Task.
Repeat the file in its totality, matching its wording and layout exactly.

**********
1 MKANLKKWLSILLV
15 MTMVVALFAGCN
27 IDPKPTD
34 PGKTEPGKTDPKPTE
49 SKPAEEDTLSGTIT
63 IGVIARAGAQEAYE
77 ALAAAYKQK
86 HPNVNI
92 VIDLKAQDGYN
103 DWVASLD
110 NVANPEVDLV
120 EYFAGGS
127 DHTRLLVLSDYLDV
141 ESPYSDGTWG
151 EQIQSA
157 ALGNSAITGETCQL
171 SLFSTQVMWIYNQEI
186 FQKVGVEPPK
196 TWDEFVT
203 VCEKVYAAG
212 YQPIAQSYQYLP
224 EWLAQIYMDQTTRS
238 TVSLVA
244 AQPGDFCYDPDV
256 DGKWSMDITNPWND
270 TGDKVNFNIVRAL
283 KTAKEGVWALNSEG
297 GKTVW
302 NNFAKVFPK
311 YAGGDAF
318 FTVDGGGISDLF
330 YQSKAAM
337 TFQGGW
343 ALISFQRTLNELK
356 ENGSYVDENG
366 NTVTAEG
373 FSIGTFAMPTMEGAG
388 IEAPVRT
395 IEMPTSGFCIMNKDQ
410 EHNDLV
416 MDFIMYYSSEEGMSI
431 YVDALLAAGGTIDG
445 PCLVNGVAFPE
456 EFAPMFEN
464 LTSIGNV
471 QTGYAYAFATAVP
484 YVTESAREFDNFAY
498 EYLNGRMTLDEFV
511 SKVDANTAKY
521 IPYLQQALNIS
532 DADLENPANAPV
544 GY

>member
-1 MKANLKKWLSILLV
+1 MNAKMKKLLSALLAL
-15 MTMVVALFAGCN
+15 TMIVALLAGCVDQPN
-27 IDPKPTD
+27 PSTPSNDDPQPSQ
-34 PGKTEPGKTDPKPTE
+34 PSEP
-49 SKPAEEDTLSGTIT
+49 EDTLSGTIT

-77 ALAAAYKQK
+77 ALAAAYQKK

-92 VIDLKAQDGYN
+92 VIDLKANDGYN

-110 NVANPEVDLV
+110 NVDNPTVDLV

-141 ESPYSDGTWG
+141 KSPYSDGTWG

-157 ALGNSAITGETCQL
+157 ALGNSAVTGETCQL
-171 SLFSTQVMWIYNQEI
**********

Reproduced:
1 MKANLKKWLSILLV
15 MTMVVALFAGCN
27 IDPKPTD
34 PGKTEPGKTDPKPTE
49 SKPAEEDTLSGTIT
63 IGVIARAGAQEAYE
77 ALAAAYKQK
86 HPNVNI
92 VIDLKAQDGYN
103 DWVASLD
110 NVANPEVDLV
120 EYFAGGS
127 DHTRLLVLSDYLDV
141 ESPYSDGTWG
151 EQIQSA
157 ALGNSAITGETCQL
171 SLFSTQVMWIYNQEI
186 FQKVGVEPPK
196 TWDEFVT
203 VCEKVYAAG
212 YQPIAQSYQYLP
224 EWLAQIYMDQTTRS
238 TVSLVA
244 AQPGDFCYDPDV
256 DGKWSMDITNPWND
270 TGDKVNFNIVRAL
283 KTAKEGVWALNSEG
297 GKTVW
302 NNFAKVFPK
311 YAGGDAF
318 FTVDGGGISDLF
330 YQSKAAM
337 TFQGGW
343 ALISFQRTLNELK
356 ENGSYVDENG
366 NTVTAEG
373 FSIGTFAMPTMEGAG
388 IEAPVRT
395 IEMPTSGFCIMNKDQ
410 EHNDLV
416 MDFIMYYSSEEGMSI
431 YVDALLAAGGTIDG
445 PCLVNGVAFPE
456 EFAPMFEN
464 LTSIGNV
471 QTGYAYAFATAVP
484 YVTESAREFDNFAY
498 EYLNGRMTLDEFV
511 SKVDANTAKY
521 IPYLQQALNIS
532 DADLENPANAPV
544 GY

>member
-1 MKANLKKWLSILLV
+1 MNAKMKKLLSALLAL
-15 MTMVVALFAGCN
+15 TMIVALLAGCVDQPN
-27 IDPKPTD
+27 PSTPSNDDPQPSQ
-34 PGKTEPGKTDPKPTE
+34 PSEP
-49 SKPAEEDTLSGTIT
+49 EDTLSGTIT

-77 ALAAAYKQK
+77 ALAAAYQKK

-92 VIDLKAQDGYN
+92 VIDLKANDGYN

-110 NVANPEVDLV
+110 NVDNPTVDLV

-141 ESPYSDGTWG
+141 KSPYSDGTWG

-157 ALGNSAITGETCQL
+157 ALGNSAVTGETCQL
-171 SLFSTQVMWIYNQEI